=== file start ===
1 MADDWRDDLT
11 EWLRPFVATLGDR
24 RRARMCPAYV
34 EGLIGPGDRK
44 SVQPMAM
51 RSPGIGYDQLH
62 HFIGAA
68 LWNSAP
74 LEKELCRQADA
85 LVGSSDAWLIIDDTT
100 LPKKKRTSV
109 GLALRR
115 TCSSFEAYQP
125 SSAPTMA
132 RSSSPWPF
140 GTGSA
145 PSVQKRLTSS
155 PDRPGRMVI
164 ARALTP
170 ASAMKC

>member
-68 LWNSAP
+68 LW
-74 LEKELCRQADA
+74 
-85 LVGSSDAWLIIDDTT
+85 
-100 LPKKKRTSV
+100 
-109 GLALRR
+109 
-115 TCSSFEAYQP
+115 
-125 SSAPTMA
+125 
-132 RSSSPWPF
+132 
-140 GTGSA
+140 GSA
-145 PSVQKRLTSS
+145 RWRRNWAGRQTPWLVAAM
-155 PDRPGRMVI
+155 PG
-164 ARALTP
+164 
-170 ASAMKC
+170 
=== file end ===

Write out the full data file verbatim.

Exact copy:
1 MADDWRDDLT
11 EWLRPFVATLGDR
24 RRARMCPAYV
34 EGLIGPGDRK
44 SVQPMAM
51 RSPGIGYDQLH
62 HFIGAA
68 LWNSAP
74 LEKELCRQADA
85 LVGSSDAWLIIDDTT
100 LPKKKRTSV
109 GLALRR
115 TCSSFEAYQP
125 SSAPTMA
132 RSSSPWPF
140 GTGSA
145 PSVQKRLTSS
155 PDRPGRMVI
164 ARALTP
170 ASAMKC

>member
-68 LWNSAP
+68 LW
-74 LEKELCRQADA
+74 
-85 LVGSSDAWLIIDDTT
+85 
-100 LPKKKRTSV
+100 
-109 GLALRR
+109 
-115 TCSSFEAYQP
+115 
-125 SSAPTMA
+125 
-132 RSSSPWPF
+132 
-140 GTGSA
+140 GSA
-145 PSVQKRLTSS
+145 RWRRNWAGRQTPWLVAAM
-155 PDRPGRMVI
+155 PG
-164 ARALTP
+164 
-170 ASAMKC
+170 